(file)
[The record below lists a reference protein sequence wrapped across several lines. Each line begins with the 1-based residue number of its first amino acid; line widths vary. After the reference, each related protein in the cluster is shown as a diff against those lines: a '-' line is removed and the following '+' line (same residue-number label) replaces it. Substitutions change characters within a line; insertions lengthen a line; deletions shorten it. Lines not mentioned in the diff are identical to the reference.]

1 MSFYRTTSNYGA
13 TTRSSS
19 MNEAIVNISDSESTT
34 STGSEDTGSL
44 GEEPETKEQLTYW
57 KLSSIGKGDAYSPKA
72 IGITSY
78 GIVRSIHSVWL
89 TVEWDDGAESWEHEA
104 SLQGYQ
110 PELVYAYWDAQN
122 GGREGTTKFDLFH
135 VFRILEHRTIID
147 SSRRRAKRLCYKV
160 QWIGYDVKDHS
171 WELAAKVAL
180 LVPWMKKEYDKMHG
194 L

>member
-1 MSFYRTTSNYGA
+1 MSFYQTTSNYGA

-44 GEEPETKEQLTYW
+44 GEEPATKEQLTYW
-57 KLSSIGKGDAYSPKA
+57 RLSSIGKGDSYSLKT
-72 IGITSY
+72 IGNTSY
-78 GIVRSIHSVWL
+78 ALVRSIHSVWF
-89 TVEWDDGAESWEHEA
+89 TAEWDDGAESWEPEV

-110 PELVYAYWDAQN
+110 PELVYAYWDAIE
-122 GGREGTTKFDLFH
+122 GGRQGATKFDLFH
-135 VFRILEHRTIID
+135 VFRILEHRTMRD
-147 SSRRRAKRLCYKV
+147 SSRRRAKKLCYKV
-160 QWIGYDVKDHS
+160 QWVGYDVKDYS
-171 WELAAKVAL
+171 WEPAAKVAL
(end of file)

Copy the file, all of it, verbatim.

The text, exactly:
[The record below lists a reference protein sequence wrapped across several lines. Each line begins with the 1-based residue number of its first amino acid; line widths vary. After the reference, each related protein in the cluster is shown as a diff against those lines: a '-' line is removed and the following '+' line (same residue-number label) replaces it. Substitutions change characters within a line; insertions lengthen a line; deletions shorten it. Lines not mentioned in the diff are identical to the reference.]

1 MSFYRTTSNYGA
13 TTRSSS
19 MNEAIVNISDSESTT
34 STGSEDTGSL
44 GEEPETKEQLTYW
57 KLSSIGKGDAYSPKA
72 IGITSY
78 GIVRSIHSVWL
89 TVEWDDGAESWEHEA
104 SLQGYQ
110 PELVYAYWDAQN
122 GGREGTTKFDLFH
135 VFRILEHRTIID
147 SSRRRAKRLCYKV
160 QWIGYDVKDHS
171 WELAAKVAL
180 LVPWMKKEYDKMHG
194 L

>member
-1 MSFYRTTSNYGA
+1 MSFYQTTSNYGA

-44 GEEPETKEQLTYW
+44 GEEPATKEQLTYW
-57 KLSSIGKGDAYSPKA
+57 RLSSIGKGDSYSLKT
-72 IGITSY
+72 IGNTSY
-78 GIVRSIHSVWL
+78 ALVRSIHSVWF
-89 TVEWDDGAESWEHEA
+89 TAEWDDGAESWEPEV

-110 PELVYAYWDAQN
+110 PELVYAYWDAIE
-122 GGREGTTKFDLFH
+122 GGRQGATKFDLFH
-135 VFRILEHRTIID
+135 VFRILEHRTMRD
-147 SSRRRAKRLCYKV
+147 SSRRRAKKLCYKV
-160 QWIGYDVKDHS
+160 QWVGYDVKDYS
-171 WELAAKVAL
+171 WEPAAKVAL